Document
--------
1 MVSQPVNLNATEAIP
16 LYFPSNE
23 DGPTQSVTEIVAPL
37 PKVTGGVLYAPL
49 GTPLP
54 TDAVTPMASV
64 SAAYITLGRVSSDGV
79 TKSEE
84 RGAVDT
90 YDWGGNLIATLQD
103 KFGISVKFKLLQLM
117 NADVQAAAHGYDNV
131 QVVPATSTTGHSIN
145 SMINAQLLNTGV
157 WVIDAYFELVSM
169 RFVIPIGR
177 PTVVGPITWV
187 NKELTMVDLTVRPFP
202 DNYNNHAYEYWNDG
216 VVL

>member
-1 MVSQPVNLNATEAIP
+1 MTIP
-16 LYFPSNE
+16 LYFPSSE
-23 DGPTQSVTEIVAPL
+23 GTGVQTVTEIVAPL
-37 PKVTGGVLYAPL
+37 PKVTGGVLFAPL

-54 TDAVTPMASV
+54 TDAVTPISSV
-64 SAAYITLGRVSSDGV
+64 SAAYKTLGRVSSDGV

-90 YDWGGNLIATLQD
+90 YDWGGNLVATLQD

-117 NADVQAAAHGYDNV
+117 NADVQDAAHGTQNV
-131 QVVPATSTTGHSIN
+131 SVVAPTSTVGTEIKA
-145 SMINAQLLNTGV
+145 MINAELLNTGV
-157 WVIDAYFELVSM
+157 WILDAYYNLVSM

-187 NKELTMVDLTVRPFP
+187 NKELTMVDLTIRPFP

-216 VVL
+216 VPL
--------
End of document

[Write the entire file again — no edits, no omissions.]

1 MVSQPVNLNATEAIP
16 LYFPSNE
23 DGPTQSVTEIVAPL
37 PKVTGGVLYAPL
49 GTPLP
54 TDAVTPMASV
64 SAAYITLGRVSSDGV
79 TKSEE
84 RGAVDT
90 YDWGGNLIATLQD
103 KFGISVKFKLLQLM
117 NADVQAAAHGYDNV
131 QVVPATSTTGHSIN
145 SMINAQLLNTGV
157 WVIDAYFELVSM
169 RFVIPIGR
177 PTVVGPITWV
187 NKELTMVDLTVRPFP
202 DNYNNHAYEYWNDG
216 VVL

>member
-1 MVSQPVNLNATEAIP
+1 MTIP
-16 LYFPSNE
+16 LYFPSSE
-23 DGPTQSVTEIVAPL
+23 GTGVQTVTEIVAPL
-37 PKVTGGVLYAPL
+37 PKVTGGVLFAPL

-54 TDAVTPMASV
+54 TDAVTPISSV
-64 SAAYITLGRVSSDGV
+64 SAAYKTLGRVSSDGV

-90 YDWGGNLIATLQD
+90 YDWGGNLVATLQD

-117 NADVQAAAHGYDNV
+117 NADVQDAAHGTQNV
-131 QVVPATSTTGHSIN
+131 SVVAPTSTVGTEIKA
-145 SMINAQLLNTGV
+145 MINAELLNTGV
-157 WVIDAYFELVSM
+157 WILDAYYNLVSM

-187 NKELTMVDLTVRPFP
+187 NKELTMVDLTIRPFP

-216 VVL
+216 VPL